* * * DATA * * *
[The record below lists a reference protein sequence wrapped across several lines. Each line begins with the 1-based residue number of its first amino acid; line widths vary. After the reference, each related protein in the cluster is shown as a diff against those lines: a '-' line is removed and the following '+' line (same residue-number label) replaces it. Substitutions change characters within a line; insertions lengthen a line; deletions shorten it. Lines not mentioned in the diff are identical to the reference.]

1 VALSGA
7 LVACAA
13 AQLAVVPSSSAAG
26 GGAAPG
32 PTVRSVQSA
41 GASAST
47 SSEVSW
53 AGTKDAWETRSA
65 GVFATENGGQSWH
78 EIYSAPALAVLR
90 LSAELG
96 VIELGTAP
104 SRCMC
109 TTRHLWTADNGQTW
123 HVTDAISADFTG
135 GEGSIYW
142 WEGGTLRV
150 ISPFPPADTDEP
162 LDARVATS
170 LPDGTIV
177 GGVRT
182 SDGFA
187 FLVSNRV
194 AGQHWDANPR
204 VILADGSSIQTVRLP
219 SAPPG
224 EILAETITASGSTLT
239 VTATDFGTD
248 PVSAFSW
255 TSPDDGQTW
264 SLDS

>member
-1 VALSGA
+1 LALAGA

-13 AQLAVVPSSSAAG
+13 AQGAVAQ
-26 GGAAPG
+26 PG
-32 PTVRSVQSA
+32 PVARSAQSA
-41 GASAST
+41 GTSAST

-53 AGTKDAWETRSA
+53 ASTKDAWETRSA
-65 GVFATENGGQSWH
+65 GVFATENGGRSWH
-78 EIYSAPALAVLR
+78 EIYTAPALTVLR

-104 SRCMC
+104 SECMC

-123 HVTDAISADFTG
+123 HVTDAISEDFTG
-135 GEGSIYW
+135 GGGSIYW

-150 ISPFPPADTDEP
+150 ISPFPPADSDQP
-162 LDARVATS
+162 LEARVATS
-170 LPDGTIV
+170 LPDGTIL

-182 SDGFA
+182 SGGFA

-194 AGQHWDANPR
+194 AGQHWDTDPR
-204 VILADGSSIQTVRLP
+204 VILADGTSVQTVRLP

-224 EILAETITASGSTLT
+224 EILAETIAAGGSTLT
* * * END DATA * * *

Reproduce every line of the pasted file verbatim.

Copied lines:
[The record below lists a reference protein sequence wrapped across several lines. Each line begins with the 1-based residue number of its first amino acid; line widths vary. After the reference, each related protein in the cluster is shown as a diff against those lines: a '-' line is removed and the following '+' line (same residue-number label) replaces it. Substitutions change characters within a line; insertions lengthen a line; deletions shorten it. Lines not mentioned in the diff are identical to the reference.]

1 VALSGA
7 LVACAA
13 AQLAVVPSSSAAG
26 GGAAPG
32 PTVRSVQSA
41 GASAST
47 SSEVSW
53 AGTKDAWETRSA
65 GVFATENGGQSWH
78 EIYSAPALAVLR
90 LSAELG
96 VIELGTAP
104 SRCMC
109 TTRHLWTADNGQTW
123 HVTDAISADFTG
135 GEGSIYW
142 WEGGTLRV
150 ISPFPPADTDEP
162 LDARVATS
170 LPDGTIV
177 GGVRT
182 SDGFA
187 FLVSNRV
194 AGQHWDANPR
204 VILADGSSIQTVRLP
219 SAPPG
224 EILAETITASGSTLT
239 VTATDFGTD
248 PVSAFSW
255 TSPDDGQTW
264 SLDS

>member
-1 VALSGA
+1 LALAGA

-13 AQLAVVPSSSAAG
+13 AQGAVAQ
-26 GGAAPG
+26 PG
-32 PTVRSVQSA
+32 PVARSAQSA
-41 GASAST
+41 GTSAST

-53 AGTKDAWETRSA
+53 ASTKDAWETRSA
-65 GVFATENGGQSWH
+65 GVFATENGGRSWH
-78 EIYSAPALAVLR
+78 EIYTAPALTVLR

-104 SRCMC
+104 SECMC

-123 HVTDAISADFTG
+123 HVTDAISEDFTG
-135 GEGSIYW
+135 GGGSIYW

-150 ISPFPPADTDEP
+150 ISPFPPADSDQP
-162 LDARVATS
+162 LEARVATS
-170 LPDGTIV
+170 LPDGTIL

-182 SDGFA
+182 SGGFA

-194 AGQHWDANPR
+194 AGQHWDTDPR
-204 VILADGSSIQTVRLP
+204 VILADGTSVQTVRLP

-224 EILAETITASGSTLT
+224 EILAETIAAGGSTLT